Few could imagine tearing down the gems of Mount Vernon Place today but the buildings around the squares hold a fascinating history of fights over historic preservation and urban renewal.
Far removed from the city’s bustling harbor, Mount Vernon Place developed as an affluent suburb in the mid 19th century. It was home to men like William Walters, a successful wholesale merchant whose legacy helped to establish the Walters Art Museum, and Robert Garrett II, the first-born son and heir of John Work Garrett, the founder of the Baltimore and Ohio Railroad. Robert and his wife Mary Frick Garrett made the perfect high society couple and engaged architect Stanford White to turn an already grand townhouse into a palatial 40-room mansion.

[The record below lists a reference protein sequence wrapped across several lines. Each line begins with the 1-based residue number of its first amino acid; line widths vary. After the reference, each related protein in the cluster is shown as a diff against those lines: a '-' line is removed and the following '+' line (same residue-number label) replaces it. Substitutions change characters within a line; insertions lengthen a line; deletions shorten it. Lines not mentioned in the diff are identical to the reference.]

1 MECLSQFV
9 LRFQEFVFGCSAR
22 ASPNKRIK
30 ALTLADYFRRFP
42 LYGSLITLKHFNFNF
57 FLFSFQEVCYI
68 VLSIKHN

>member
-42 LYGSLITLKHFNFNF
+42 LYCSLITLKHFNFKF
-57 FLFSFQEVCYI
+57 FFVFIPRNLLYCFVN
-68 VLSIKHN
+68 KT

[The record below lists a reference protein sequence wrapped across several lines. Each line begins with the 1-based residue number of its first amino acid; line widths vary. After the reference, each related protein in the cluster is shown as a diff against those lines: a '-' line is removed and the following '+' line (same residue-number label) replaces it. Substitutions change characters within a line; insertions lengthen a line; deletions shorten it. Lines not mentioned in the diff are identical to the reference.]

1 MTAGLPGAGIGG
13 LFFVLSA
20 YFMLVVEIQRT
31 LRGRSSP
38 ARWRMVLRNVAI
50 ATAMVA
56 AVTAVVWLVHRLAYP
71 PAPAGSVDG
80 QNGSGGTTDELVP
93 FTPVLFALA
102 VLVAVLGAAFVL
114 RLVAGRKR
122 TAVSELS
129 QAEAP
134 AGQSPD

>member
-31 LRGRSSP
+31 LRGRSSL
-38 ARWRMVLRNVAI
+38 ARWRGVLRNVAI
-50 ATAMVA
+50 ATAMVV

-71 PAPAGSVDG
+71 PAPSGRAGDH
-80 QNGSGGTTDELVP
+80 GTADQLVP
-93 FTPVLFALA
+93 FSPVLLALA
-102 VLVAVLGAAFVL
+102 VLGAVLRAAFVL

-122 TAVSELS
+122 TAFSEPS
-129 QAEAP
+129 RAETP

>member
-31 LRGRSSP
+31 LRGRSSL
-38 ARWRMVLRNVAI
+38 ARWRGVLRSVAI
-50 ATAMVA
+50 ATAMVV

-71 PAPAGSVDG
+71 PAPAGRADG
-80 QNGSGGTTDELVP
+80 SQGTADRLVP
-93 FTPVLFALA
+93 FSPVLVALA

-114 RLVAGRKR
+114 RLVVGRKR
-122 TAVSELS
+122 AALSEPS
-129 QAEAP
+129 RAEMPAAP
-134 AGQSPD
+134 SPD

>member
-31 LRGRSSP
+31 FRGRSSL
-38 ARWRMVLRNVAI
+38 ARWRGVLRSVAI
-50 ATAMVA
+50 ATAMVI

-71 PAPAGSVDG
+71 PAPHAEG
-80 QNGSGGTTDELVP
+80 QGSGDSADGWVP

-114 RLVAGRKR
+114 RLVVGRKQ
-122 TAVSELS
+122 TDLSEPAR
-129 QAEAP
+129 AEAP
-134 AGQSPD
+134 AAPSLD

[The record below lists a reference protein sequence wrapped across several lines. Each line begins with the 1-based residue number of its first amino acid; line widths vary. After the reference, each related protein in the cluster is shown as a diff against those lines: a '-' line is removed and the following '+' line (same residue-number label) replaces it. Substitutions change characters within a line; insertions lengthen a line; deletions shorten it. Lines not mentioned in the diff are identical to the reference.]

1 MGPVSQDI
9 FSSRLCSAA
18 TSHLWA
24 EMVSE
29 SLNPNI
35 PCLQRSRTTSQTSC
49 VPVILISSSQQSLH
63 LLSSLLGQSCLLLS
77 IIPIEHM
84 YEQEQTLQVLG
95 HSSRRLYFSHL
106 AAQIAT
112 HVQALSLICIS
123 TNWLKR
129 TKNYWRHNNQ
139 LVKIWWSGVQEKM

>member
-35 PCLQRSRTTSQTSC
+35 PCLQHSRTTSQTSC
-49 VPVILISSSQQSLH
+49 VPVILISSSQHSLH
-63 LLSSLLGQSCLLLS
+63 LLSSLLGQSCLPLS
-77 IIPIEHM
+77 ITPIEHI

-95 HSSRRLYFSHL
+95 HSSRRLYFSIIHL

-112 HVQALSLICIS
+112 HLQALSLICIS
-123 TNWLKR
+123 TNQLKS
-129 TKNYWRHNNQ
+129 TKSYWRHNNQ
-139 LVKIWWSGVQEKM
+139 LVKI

With such a distinguished history and stylish architecture, it is hard to believe that the neighborhood narrowly avoided being flattened for the development of an east-west highway in the 1960s and the Garrett-Jacobs Mansion itself was lucky to escape demolition in the face of urban renewal. Join us for a short walking tour around the Squares to tell the story of the challenges of urban renewal and how preservationists saved these unique blocks from destruction.
Our fall Mount Vernon Place tour series is organized in partnership with the Mount Vernon Place Conservancy.